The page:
Turning the Curve – Refugee Women Drive
Ruth Nichol, volunteer teacher and Gulchehra, learner driver
Imagine that you’ve never been behind the wheel of a car before and that you are learning to drive for the first time in your life. Imagine doing this in a foreign country and that you’re a woman and a former refugee. Lynda Chanwai-Earle is along for the ride with a woman from Afghanistan to learn about volunteer driving lessons that are changing some women’s lives in extraordinary ways.
“We’re looking for some remarkable women willing to volunteer their time to tale a refugee-background woman for driving practice. The learner drives have had lessons with a driving school and need to practice to prepare for their restricted licence test.”
– Naomi Tocher, Community Development, ChangeMakers Refugee Forum
As women, mobility is something we probably take for granted in this country, it’s not illegal to drive as a woman. We are used to having this form of independence. For Gulchehra Bawari and her volunteer teacher Ruth Nichol, a driver's licence will be a long-awaited and life-changing reward. Gulchera feels the need to touch her miniature Qur’an hanging from the rear vision mirror before she begins her driving lessons with Ruth. The Qur’an is surrounded by beautiful blue glass rosary beads and glints in the sunlight as Gulchehra backs out of her driveway in her family car, a four-door sedan. We’re taking a nice Sunday drive around the suburbs of Wellington.
I’m mindful that this woman is still learning to drive so I am an extra quiet back-seat passenger, absolutely no distractions. I’ll wait until the end of the driving session to ask my questions.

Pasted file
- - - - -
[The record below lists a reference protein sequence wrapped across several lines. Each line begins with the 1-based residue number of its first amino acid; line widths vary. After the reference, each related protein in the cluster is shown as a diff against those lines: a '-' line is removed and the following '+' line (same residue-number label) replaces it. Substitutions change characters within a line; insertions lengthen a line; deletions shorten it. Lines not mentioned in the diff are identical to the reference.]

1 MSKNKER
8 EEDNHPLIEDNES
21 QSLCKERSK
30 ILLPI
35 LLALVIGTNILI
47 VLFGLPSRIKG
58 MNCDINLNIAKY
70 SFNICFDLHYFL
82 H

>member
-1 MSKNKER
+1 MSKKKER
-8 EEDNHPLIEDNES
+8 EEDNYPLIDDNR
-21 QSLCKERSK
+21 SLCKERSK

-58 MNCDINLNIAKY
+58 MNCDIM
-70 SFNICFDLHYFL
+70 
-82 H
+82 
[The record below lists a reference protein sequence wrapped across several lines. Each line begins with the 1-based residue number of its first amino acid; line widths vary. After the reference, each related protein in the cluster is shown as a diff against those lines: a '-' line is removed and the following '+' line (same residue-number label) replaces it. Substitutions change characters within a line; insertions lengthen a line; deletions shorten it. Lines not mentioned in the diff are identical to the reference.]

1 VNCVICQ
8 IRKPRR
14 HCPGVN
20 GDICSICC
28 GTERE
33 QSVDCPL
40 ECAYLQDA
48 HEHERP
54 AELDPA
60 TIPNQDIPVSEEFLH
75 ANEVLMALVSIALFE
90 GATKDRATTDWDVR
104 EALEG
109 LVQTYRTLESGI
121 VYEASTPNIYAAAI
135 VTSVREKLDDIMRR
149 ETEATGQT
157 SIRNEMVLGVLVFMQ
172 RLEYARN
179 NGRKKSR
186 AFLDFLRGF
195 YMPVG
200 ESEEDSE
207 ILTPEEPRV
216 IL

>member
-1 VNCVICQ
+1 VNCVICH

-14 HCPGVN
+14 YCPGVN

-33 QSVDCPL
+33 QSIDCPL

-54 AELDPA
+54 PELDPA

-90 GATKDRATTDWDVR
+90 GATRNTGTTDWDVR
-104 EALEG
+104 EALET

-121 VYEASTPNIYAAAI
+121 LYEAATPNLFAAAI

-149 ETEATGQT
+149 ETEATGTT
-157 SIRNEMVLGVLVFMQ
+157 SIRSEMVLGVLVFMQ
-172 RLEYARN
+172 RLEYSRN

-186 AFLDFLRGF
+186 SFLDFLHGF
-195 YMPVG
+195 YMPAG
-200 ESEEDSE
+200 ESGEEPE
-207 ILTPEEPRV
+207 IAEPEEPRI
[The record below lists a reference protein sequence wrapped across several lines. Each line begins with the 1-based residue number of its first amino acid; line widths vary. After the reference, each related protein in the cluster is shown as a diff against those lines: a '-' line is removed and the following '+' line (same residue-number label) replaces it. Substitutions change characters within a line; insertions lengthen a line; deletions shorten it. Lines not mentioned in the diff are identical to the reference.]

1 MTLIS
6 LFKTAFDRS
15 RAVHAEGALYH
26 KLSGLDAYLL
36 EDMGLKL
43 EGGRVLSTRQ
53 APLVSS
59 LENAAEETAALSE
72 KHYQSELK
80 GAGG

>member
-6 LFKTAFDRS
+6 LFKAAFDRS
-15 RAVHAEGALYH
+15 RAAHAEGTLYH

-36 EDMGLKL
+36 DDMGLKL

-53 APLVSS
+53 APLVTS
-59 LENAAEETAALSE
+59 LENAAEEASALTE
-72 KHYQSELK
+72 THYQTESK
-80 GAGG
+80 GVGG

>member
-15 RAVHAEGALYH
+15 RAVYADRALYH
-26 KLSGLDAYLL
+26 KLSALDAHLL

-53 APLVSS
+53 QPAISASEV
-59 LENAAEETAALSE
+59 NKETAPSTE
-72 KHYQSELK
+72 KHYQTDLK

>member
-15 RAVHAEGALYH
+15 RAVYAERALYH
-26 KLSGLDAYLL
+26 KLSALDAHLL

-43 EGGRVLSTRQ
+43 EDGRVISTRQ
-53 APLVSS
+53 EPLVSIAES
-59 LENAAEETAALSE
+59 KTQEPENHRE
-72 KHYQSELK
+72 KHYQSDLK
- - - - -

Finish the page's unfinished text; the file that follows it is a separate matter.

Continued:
Describing herself as an occasional journalist, Ruth Nichol normally works for Philanthropy New Zealand. She’s been Gulchehra’s volunteer driving teacher for over a year. Once or twice a week, Ruth has given an hour of her time, calmly and patiently. “Calm” is the key because at times their excursions might be a little tense as Gulchehra “makes her light” (Gulchehra’s way of saying she will indicate) to change lanes, motorways are still a little scary but ultimately they always have fun. They like to drive to the south coast of Wellington to the Bach (Gulchehra loves looking out to the sea) and to the recycle shop at the tip where they find the odd second-hand treasure. Gulchehra is 48 years old now.
“A driving instructor told me that you need to do at least an hour of driving training for every year of your life, so the older you are the longer it takes, and imagine throwing in English as a second language.”
Gulchehra tells me that Ruth is very patient, she prefers another woman teaching her – woman to woman – unlike her husband who shouted at her in anxiety the first time Gulchehra got behind the wheel. It helps to have women teaching, particularly if there is a cultural barrier that might make a woman learning more uncomfortable with a volunteer man teaching her.
Set up three years ago, “Turning the Curve” was informed by a steering group of women from the refugee communities in Porirua, The Hutt and Wellington. Community Development worker Naomi Tocher met with these women to hear what they needed most to help with refugee resettlement. Naomi explains that they unanimously said the same thing:
“For them the most important thing, their number one priority to get on with life in NZ was to get their drivers licence, so they could be like other NZ women.”
As for more volunteer drivers or sponsors interested in helping fund the driving lessons?
“Look at this as an opportunity for you to support these women, to make a real difference in their lives.”